Is IVF success higher if eggs are collected in summer?

IVF egg collection. (Supplied)
IVF success has been linked to the time of the year you do it. (Getty Images)

Previous research has pointed to IVF being more successful if eggs are harvested in summer – but should we really be planning our fertility treatments around the seasons?

Last year, for example, a clinic in Australia found it doesn't seem to matter when the frozen embryo is transferred to someone's womb, but when it's originally collected.

Analysing more than 3,600 cycles of IVF over eight years, scientists discovered women who had their eggs collected and frozen in summer months were almost a third more likely to have a successful pregnancy and birth.

IVF treatment. Embryo culture dish used for in vitro fertilisation (IVF).
Studies have found eggs collected in summer may have the best chance. (Getty Images)

IVF success linked to seasons

The live birth rate of eggs retrieved in summer was 31%, compared to 26% in autumn. Meanwhile, eggs collected in winter and spring fell between these two success rates.

"The best conditions for live births appear to be associated with summer and increased sunshine hours on the day of egg retrieval,” Dr Sebastian Leathersich, study author from Fertility Specialists of Western Australia, told The Telegraph at the time.

While the study was designed to spot a correlation and not understand the actual mechanism behind the link, researchers speculated that melatonin may play a role in producing healthy embryos and boosting an egg's chance of successful IVF.

"It is possible that there are differences in activity, diet, and lifestyle in different seasons which could underlie the observed differences in live birth rates, though such data were not collected in this study. It is also possible that other environmental factors including pollutants may impact clinical outcomes," the authors also acknowledged.

While studies have suggested higher live birth rates of IVF cycles started in spring and summer (with the study in Perth focusing specifically on collection), others have found no association, and some have even suggested higher positive IVF outcomes for cycles started in fall and winter.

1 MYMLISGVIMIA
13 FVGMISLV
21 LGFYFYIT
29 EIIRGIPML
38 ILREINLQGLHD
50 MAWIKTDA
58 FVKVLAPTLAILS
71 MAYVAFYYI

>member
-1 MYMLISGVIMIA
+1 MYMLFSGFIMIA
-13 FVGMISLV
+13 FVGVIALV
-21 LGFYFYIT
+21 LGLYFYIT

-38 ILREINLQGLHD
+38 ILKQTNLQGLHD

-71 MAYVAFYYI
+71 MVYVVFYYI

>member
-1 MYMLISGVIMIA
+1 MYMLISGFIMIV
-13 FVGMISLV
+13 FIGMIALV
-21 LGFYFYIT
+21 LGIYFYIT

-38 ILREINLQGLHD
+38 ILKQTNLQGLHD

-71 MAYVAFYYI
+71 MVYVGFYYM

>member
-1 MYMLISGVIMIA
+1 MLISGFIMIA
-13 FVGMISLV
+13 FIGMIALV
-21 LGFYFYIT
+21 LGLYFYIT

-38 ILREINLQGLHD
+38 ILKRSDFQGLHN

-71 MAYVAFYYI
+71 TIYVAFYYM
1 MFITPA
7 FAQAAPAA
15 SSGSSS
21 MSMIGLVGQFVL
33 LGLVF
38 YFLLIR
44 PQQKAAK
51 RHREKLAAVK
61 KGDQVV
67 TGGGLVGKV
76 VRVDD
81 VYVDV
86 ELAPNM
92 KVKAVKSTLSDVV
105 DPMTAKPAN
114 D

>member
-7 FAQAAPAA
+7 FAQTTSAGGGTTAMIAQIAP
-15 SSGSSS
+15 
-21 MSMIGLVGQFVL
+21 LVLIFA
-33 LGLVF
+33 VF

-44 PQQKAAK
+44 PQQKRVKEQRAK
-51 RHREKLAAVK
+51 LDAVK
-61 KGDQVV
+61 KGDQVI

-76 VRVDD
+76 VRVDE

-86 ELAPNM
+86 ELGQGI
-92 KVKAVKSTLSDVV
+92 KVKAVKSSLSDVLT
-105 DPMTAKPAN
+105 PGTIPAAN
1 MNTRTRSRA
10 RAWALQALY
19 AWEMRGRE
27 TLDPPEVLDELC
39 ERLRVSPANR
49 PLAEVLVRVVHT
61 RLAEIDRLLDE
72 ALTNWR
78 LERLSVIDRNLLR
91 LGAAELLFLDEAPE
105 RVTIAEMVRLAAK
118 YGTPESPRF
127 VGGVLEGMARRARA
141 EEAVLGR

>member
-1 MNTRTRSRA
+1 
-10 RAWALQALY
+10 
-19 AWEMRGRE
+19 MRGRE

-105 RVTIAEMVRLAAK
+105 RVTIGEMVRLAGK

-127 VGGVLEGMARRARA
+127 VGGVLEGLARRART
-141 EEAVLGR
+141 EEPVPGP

So, should we really be rushing to have our eggs collected in summer (or during a specific season)?

Portrait of a mature woman in sportswear smiling outside in a park on sunny day in summer
Experts warn there are more important things we should be considering than what season it is when it comes to fertility treatment. (Getty Images)

'It's impossible to attribute IVF success to one variable without more research'

"Until more research is done, it is impossible to say with any certainty whether seasonal changes have an impact on success rates for IVF," Sandy Christiansen, embryologist and fertility coach at Béa Fertility warns, speaking to Yahoo UK.

"Whilst some studies have suggested this could be the case, fertility is incredibly complex, with many factors and variables at play. Until we have more data and research available to us, it’s impossible to attribute IVF success rates to any single variable, especially something as difficult to control for as changes in the seasons."

Christiansen emphasises that instead of focusing on "variables that could represent marginal gains for IVF success rates" it’s instead "important to zoom out and look at the bigger picture".

"What fertility patients really need is more support understanding what options are available and how they could benefit from them. For some, less invasive and more affordable fertility treatment options could help them on their fertility journeys," Christiansen adds. "IVF is not the only solution for people who are struggling to conceive. With tailored advice and more options on the fertility pathway, people who are struggling to conceive would be far more likely to find the fertility treatment that is right for them."

Deciding when the right time to start IVF is

Other than looking to the seasons to give us the answer, it's about doing what's right for you. "If you’re under the age of 35 and you’ve been trying to conceive for at least 12 months, it’s the right time to speak to your doctor and start considering your fertility options. You may not decide to undergo any treatment right away, but it’s always useful to be armed with the information you need to understand your fertility and start planning for your next step."

If you're actively trying to conceive, professionals can advise on steps to take, tests, causes of fertility difficulties and whether IVF treatment is right for you, and if it is, how your NHS Trust may be able to support you.

"IVF offers life-changing support for many patients who are struggling to conceive, but it’s not the right option for everyone, nor is it the only option available. If you’re unsure whether it’s for you, the first thing to do is to speak to a specialist and get your fertility tested."

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